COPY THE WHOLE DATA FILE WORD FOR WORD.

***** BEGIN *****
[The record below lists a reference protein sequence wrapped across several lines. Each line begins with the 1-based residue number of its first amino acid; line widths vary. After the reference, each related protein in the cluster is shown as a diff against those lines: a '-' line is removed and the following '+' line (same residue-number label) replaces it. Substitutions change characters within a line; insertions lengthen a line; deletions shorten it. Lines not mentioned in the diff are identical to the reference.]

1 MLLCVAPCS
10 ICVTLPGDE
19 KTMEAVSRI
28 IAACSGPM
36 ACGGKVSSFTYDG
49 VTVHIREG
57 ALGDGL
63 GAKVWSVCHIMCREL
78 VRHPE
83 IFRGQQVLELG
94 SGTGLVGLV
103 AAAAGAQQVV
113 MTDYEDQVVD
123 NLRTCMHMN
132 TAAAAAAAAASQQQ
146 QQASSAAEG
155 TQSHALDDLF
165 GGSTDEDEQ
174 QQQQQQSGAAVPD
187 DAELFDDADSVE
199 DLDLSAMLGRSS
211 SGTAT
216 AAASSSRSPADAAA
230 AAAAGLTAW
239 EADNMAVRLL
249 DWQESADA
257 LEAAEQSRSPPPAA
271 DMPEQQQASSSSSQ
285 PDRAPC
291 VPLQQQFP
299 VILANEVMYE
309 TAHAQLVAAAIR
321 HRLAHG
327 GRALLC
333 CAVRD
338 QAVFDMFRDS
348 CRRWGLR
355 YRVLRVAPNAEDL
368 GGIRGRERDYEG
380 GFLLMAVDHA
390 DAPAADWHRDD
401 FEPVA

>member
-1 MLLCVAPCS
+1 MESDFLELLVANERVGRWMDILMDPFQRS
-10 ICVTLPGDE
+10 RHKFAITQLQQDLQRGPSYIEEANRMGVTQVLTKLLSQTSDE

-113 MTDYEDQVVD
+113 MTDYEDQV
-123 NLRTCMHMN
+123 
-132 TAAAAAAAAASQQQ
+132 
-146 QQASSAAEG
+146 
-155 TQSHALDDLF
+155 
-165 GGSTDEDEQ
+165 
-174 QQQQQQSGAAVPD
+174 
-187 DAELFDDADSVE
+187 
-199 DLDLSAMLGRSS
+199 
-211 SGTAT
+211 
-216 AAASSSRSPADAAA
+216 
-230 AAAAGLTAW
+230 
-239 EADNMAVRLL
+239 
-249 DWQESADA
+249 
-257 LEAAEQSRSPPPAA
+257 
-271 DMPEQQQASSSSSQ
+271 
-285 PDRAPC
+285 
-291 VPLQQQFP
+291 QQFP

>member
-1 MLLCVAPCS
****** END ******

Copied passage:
[The record below lists a reference protein sequence wrapped across several lines. Each line begins with the 1-based residue number of its first amino acid; line widths vary. After the reference, each related protein in the cluster is shown as a diff against those lines: a '-' line is removed and the following '+' line (same residue-number label) replaces it. Substitutions change characters within a line; insertions lengthen a line; deletions shorten it. Lines not mentioned in the diff are identical to the reference.]

1 MLLCVAPCS
10 ICVTLPGDE
19 KTMEAVSRI
28 IAACSGPM
36 ACGGKVSSFTYDG
49 VTVHIREG
57 ALGDGL
63 GAKVWSVCHIMCREL
78 VRHPE
83 IFRGQQVLELG
94 SGTGLVGLV
103 AAAAGAQQVV
113 MTDYEDQVVD
123 NLRTCMHMN
132 TAAAAAAAAASQQQ
146 QQASSAAEG
155 TQSHALDDLF
165 GGSTDEDEQ
174 QQQQQQSGAAVPD
187 DAELFDDADSVE
199 DLDLSAMLGRSS
211 SGTAT
216 AAASSSRSPADAAA
230 AAAAGLTAW
239 EADNMAVRLL
249 DWQESADA
257 LEAAEQSRSPPPAA
271 DMPEQQQASSSSSQ
285 PDRAPC
291 VPLQQQFP
299 VILANEVMYE
309 TAHAQLVAAAIR
321 HRLAHG
327 GRALLC
333 CAVRD
338 QAVFDMFRDS
348 CRRWGLR
355 YRVLRVAPNAEDL
368 GGIRGRERDYEG
380 GFLLMAVDHA
390 DAPAADWHRDD
401 FEPVA

>member
-1 MLLCVAPCS
+1 MESDFLELLVANERVGRWMDILMDPFQRS
-10 ICVTLPGDE
+10 RHKFAITQLQQDLQRGPSYIEEANRMGVTQVLTKLLSQTSDE

-113 MTDYEDQVVD
+113 MTDYEDQV
-123 NLRTCMHMN
+123 
-132 TAAAAAAAAASQQQ
+132 
-146 QQASSAAEG
+146 
-155 TQSHALDDLF
+155 
-165 GGSTDEDEQ
+165 
-174 QQQQQQSGAAVPD
+174 
-187 DAELFDDADSVE
+187 
-199 DLDLSAMLGRSS
+199 
-211 SGTAT
+211 
-216 AAASSSRSPADAAA
+216 
-230 AAAAGLTAW
+230 
-239 EADNMAVRLL
+239 
-249 DWQESADA
+249 
-257 LEAAEQSRSPPPAA
+257 
-271 DMPEQQQASSSSSQ
+271 
-285 PDRAPC
+285 
-291 VPLQQQFP
+291 QQFP

>member
-1 MLLCVAPCS